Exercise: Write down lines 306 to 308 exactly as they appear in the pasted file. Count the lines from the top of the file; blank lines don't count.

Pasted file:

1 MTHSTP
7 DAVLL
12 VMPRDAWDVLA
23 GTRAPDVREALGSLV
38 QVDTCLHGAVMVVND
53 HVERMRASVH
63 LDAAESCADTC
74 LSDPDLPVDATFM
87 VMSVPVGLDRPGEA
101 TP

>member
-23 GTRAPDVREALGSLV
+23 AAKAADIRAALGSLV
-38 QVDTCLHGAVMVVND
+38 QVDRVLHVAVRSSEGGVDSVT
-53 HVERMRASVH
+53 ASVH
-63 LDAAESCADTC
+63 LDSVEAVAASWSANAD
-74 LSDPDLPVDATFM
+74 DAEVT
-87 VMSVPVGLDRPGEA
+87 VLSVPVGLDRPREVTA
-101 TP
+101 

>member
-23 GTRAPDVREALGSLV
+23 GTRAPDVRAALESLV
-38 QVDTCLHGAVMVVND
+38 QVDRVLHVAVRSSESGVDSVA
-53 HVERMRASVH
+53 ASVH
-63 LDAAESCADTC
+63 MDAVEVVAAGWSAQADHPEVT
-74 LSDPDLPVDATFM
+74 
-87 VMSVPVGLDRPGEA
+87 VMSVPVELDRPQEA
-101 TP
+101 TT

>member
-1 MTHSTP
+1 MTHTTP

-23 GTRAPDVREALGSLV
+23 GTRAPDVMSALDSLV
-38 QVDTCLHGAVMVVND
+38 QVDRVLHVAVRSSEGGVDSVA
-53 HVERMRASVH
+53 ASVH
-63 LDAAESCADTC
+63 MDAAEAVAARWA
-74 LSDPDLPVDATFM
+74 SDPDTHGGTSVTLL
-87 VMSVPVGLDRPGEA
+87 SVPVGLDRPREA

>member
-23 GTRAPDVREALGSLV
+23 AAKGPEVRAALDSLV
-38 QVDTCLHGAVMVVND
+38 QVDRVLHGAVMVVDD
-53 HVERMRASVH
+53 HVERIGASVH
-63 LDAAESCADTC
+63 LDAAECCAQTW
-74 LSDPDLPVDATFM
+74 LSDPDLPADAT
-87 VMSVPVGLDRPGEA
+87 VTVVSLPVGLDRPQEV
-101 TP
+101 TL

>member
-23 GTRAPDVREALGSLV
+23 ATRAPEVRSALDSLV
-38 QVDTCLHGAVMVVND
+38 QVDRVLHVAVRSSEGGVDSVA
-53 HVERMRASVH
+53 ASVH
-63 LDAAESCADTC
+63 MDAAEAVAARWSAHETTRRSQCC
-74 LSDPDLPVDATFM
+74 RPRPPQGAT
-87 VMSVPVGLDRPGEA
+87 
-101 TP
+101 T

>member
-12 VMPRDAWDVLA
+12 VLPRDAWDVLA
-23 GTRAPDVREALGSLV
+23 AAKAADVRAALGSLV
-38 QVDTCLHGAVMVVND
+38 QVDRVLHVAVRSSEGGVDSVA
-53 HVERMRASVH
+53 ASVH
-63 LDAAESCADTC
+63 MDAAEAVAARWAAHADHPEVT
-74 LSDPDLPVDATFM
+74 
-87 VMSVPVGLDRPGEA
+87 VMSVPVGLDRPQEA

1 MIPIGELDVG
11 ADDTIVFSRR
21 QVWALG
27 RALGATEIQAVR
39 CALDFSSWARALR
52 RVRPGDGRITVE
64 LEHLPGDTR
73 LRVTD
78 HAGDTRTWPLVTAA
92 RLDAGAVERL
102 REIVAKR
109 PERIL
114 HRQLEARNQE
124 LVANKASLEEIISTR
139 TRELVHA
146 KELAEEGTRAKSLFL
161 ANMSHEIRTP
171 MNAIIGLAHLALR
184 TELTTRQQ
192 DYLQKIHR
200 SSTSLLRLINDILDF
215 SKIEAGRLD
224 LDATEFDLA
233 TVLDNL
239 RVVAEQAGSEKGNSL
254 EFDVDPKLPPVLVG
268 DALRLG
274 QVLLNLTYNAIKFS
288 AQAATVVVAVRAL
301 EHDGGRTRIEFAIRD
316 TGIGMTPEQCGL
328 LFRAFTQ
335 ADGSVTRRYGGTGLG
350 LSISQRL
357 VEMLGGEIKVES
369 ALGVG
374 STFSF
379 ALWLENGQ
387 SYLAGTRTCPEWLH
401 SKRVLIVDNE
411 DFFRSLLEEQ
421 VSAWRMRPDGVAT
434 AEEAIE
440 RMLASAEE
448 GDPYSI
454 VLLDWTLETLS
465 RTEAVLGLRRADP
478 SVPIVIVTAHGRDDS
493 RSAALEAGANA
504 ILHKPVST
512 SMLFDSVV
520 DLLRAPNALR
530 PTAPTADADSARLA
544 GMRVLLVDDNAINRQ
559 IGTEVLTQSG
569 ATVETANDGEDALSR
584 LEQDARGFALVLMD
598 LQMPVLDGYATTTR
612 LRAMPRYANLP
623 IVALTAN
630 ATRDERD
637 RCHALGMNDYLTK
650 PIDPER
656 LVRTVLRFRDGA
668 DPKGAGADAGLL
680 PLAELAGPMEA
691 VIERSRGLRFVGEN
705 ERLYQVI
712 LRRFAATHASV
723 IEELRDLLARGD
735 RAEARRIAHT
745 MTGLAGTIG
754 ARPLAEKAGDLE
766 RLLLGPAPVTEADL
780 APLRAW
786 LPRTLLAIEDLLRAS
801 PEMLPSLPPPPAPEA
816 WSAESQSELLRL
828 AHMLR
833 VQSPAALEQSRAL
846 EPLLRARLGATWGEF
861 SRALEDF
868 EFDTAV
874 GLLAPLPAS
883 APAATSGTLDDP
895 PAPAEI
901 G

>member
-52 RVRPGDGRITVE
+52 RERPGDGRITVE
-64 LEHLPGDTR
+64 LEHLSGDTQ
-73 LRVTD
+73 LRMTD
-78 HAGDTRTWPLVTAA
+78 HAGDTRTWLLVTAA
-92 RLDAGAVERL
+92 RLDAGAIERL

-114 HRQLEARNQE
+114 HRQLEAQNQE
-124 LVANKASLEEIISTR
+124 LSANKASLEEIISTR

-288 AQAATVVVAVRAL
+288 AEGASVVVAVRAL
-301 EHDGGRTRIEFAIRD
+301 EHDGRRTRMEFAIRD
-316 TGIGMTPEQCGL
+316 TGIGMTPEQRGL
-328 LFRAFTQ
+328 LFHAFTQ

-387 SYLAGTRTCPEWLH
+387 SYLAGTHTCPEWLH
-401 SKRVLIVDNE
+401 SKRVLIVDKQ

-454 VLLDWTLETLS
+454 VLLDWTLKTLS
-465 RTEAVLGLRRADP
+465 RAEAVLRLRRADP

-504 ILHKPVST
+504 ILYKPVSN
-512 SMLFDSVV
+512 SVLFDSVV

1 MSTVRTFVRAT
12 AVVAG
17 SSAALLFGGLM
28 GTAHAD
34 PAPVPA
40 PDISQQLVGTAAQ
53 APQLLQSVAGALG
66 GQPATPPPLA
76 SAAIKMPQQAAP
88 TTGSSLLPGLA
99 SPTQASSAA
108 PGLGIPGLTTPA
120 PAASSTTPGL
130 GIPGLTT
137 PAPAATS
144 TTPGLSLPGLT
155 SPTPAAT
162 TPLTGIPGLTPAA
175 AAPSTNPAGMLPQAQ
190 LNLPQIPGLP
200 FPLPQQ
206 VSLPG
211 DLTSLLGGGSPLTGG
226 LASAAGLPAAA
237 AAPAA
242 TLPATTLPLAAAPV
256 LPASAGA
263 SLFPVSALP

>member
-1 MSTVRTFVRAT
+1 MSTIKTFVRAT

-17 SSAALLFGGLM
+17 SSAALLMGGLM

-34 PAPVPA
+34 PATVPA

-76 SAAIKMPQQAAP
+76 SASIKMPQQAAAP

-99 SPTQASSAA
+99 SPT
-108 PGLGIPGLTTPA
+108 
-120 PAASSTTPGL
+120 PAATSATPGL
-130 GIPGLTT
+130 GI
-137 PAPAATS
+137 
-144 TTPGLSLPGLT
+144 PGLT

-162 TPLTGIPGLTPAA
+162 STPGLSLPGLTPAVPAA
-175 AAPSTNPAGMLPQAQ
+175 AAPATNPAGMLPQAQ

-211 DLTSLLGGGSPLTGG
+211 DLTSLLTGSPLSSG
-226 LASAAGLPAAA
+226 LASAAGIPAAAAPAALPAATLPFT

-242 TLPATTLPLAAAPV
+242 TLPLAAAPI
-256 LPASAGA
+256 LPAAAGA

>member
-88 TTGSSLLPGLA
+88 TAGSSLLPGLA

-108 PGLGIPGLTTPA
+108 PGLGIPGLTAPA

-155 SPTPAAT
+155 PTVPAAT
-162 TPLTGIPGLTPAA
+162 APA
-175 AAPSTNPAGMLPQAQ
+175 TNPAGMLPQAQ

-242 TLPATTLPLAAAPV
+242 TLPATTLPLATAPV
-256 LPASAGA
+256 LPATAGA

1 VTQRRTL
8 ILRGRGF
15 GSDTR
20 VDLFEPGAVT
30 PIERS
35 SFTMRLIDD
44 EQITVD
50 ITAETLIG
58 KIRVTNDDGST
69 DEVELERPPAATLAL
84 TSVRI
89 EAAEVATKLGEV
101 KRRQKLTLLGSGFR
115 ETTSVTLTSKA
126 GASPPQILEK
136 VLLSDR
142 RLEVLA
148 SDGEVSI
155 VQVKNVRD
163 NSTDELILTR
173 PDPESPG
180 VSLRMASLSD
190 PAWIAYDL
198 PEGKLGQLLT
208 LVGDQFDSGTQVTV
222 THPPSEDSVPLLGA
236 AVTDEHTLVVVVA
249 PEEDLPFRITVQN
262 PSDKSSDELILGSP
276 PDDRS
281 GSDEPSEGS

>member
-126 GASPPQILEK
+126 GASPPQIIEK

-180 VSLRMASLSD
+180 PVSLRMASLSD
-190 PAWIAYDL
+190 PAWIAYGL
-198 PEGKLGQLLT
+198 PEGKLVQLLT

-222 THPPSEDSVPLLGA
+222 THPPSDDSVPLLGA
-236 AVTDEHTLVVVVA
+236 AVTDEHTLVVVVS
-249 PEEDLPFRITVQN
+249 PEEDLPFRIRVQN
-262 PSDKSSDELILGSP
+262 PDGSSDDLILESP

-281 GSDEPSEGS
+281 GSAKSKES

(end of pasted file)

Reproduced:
50 ITAETLIG
58 KIRVTNDDGST
69 DEVELERPPAATLAL